Signal or Noise?

You might notice I always put test scores before job performance, and not the other way round. Clustering employees into high-low groups, giving them a personality test, and averaging scores is akin to throwing stuff on the wall and seeing what sticks. That’s because employees in the same job-group are often highly similar; performance ratings are not as simple as being “high-low”; group classification has more to do with opinions than facts; individuals in a group may not match their own group average; and, there is still no assurance personality caused performance.  If your current vendor used a high-low approach, Step 1 is to examine how well individuals in each high-low group actually matched their group average, and Step 2 is to find a new vendor because your old one doesn’t know what he/she is doing … better yet, start with Step 2.

Truth or Consequences

Does anyone really think applicants are totally honest? I know some vendors who claim their tests contain lie scales that identify fake responses, But as a professional test developer, I can say unequivocally that the only absolutely fake-proof test is one with no questions. No one can never know whether a test-taker is making him/herself look good, second-guessing a job-profile, or delusional.

Workshop Wows!

People often get “wowed” by scores in a workshop and assume it will work as a hiring tool. But how much wow magic does it take to add scores from five questions about being outgoing and social, and generating a report stating someone is “extraverted”?  Still wowed? Take a minute to Google the “Forer Effect” and read how people almost always agree with their personality reports. As a side note, I was once invited to take a vendor’s test for a spin. To test its accuracy, I chose answers randomly. The vendor proudly claimed the profile report fit me perfectly! I felt bad so I offered to help make the test better. It refused. Good marketer. Bad test developer.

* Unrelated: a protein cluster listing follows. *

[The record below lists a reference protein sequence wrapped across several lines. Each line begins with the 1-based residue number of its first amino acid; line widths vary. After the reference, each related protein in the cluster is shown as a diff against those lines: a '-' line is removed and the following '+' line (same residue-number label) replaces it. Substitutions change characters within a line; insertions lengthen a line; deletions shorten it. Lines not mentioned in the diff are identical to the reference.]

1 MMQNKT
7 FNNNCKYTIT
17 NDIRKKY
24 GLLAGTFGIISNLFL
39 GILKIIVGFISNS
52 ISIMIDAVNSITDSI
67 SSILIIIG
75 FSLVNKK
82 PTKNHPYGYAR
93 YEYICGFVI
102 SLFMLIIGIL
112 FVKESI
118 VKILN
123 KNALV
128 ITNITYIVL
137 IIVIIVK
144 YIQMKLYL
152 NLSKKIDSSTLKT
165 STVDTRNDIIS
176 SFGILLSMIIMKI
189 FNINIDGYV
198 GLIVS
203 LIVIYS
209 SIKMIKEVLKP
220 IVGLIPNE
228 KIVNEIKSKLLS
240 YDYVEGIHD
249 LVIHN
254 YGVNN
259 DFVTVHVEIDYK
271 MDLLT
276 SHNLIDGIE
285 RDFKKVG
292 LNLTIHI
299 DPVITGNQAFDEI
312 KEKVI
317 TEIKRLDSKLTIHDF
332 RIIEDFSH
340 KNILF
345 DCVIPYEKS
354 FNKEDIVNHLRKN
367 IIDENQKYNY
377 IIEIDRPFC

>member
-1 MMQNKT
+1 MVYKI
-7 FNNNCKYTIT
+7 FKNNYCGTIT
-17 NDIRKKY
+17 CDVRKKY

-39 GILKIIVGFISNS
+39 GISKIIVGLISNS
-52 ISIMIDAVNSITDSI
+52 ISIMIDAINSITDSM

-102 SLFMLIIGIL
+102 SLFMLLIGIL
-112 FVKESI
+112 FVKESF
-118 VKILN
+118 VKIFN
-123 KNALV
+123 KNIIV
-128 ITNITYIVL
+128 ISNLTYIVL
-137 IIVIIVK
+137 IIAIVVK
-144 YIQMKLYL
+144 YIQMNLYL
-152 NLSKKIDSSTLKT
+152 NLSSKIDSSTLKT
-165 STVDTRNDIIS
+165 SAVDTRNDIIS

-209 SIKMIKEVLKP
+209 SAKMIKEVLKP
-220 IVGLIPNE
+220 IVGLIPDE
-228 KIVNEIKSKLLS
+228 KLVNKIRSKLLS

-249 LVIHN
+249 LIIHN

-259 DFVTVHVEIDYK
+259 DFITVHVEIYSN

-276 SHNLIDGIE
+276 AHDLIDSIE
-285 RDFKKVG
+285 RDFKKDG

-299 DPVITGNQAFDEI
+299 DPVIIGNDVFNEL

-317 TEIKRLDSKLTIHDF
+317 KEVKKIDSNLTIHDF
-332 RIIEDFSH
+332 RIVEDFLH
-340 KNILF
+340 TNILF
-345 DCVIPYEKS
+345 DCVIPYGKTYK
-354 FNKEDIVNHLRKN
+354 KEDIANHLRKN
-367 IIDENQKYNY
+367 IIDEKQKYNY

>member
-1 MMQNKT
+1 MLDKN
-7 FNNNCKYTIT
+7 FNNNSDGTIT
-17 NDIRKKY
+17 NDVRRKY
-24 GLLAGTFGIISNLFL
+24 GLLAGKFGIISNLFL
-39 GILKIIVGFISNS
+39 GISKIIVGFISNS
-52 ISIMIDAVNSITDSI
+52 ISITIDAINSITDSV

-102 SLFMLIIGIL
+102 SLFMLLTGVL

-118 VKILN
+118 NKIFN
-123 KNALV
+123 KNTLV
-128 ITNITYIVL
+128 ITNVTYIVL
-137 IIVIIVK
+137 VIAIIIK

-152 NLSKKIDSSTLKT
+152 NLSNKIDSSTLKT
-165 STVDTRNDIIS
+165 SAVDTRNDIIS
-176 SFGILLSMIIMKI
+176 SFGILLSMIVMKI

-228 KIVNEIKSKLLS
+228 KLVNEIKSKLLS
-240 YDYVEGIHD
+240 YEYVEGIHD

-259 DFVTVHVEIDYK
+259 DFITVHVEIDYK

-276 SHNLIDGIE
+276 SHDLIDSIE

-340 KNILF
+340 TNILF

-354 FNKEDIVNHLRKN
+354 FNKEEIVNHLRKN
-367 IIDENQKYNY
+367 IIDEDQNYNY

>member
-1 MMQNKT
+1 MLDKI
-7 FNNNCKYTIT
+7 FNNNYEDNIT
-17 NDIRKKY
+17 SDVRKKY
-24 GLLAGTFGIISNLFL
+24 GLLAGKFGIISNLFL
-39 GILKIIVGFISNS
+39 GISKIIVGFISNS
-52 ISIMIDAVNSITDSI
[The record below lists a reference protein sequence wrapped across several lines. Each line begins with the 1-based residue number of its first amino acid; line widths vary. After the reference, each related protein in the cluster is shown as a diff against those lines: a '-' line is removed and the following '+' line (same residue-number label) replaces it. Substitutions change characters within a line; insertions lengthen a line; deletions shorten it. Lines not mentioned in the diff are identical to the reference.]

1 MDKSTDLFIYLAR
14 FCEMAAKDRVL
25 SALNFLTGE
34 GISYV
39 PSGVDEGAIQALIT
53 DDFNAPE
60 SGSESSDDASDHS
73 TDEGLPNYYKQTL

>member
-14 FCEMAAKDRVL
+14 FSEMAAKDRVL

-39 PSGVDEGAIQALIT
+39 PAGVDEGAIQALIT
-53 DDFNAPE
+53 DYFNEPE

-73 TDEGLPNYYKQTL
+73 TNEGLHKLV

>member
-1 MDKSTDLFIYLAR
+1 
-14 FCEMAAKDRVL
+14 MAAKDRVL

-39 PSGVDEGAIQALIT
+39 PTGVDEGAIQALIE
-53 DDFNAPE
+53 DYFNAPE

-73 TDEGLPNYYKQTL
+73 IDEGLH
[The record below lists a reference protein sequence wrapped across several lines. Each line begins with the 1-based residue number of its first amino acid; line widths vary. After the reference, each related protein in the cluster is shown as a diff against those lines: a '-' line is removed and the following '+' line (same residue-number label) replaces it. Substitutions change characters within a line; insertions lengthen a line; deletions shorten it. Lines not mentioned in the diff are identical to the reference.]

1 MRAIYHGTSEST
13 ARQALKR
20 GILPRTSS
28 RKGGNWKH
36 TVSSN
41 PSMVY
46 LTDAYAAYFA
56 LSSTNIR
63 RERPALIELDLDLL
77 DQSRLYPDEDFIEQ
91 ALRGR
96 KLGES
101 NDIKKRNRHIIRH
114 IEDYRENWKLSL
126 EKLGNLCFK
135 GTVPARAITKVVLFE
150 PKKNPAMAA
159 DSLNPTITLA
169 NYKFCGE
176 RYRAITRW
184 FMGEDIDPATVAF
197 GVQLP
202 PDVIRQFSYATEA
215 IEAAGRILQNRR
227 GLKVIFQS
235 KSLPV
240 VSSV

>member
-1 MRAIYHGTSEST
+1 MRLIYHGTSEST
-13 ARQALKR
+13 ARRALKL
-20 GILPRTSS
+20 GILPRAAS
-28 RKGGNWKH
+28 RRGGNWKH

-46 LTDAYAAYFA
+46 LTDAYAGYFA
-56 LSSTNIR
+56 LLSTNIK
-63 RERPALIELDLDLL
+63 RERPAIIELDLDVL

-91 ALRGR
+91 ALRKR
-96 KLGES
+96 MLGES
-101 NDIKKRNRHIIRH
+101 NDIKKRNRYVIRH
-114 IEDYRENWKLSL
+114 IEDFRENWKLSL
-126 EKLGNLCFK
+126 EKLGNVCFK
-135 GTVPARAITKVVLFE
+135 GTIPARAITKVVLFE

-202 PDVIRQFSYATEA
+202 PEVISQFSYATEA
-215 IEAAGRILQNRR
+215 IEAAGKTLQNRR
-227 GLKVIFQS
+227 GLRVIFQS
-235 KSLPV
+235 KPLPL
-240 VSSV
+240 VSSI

On the Job Side

I’ll be the first to admit there are personality conflicts at work. But with whom? With today’s manager? With tomorrow ’s manager? With the work group? With the organization? Personality can certainly affect performance ratings once you are on the job, but it won’t predict skills beforehand.  They are, however, very good at producing clones — and cloning has a long history of contributing to organizational disasters.

For Information Only

Some users claim they use personality scores for information only, and not for decision making. Sure. Did we all just fall off the turnip truck? If test scores are information only, give the test afterhire, not before.

Guaranteed Results

I can guarantee with 100 percent assurance that anyone who intelligently tracks hiring results will soon discover which test is bogus and which one actually predicts job performance … then they can add up the wasted dollars spent on employing poor performers.

Conclusion

Personality tests, in even the best cases, are better left in training workshops where they can help people understand differences. Using them to make hiring decisions will always lead to turning away skilled candidates and hiring unskilled ones.